Sunday, October 07, 2007

Ex aides search for their souls

By Libby

The WaPo profiles a few of the major players in the horde of departed White House staffers and although it portrays their remarks as soul-searching, it sounds more like searching for excuses to salve their battered consciences to me.

I'm struck by a couple of points. None seem to grasp the enormity of their betrayal of the American people by propping up the White House's destructive agenda. They couch their insights in terms of relativity rather than reality and point the finger of blame on the others, clinging to the belief they had a good plan that was badly executed. None seem to take real responsibility for their personal hand in the mismanagement.

The other thing that stands out and hadn't really thought about before is how young and inexperienced these people who were entrusted with overseeing world shaking decisions on vital policy. I think of the difference in my understanding of the complexity of being from when I was in my 20s and 30s to my views now and realize the biggest problem with our government today is that there really aren't any adults in charge.

Meanwhile, if like myself, you were wondering what Rove has been up to since he skulked out of town -- well -- he's laughing all the way to the bank.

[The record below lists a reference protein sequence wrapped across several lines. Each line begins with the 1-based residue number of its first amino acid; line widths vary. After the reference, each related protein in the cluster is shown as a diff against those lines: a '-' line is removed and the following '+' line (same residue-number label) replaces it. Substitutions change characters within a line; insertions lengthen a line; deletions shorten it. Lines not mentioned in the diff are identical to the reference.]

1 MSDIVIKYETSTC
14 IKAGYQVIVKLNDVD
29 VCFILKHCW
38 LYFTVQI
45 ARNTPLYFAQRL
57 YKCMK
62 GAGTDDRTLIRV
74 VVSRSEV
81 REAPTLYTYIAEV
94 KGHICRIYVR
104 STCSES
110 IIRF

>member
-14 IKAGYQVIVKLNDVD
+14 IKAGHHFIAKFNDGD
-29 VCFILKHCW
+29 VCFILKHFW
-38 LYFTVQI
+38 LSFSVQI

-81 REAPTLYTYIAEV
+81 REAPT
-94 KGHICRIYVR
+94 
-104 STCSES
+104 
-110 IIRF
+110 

Rove already has multiple options. While on the phone from Dallas before a meeting on the future Bush library, he excused himself to answer a knock at the hotel door. A package arrived and he ripped it open. "I sign it and suddenly I'm a lot richer," he said with Rovian mirth. What kind of contract, he would not say. It was not a book contract; Bartlett said nearly 20 publishers are competing for Rove's book.

And if anyone is thinking he's really not still intimately involved in the White House machinations, think again.

Rove said his book will be worth it. "It will be vicious and slashing," he promised. He sounded as if he was joking. Sort of. But it's not as if he has gone off the reservation. At the end of the interview, he asked that his quotes be sent to the White House first. "I'm still a cog in the great machine," he explained.

He left so he could operate under the radar and to rebrand himself as more than Bush's boy. Meanwhile, the youngsters who fled find their loyalty to a corrupt administration has earned them an opportunity to make a good living in academia and on the talk circuit. But they sure do miss their GOP issued Blackberrys. You know -- the ones they weren't really illegally conducting government business on.

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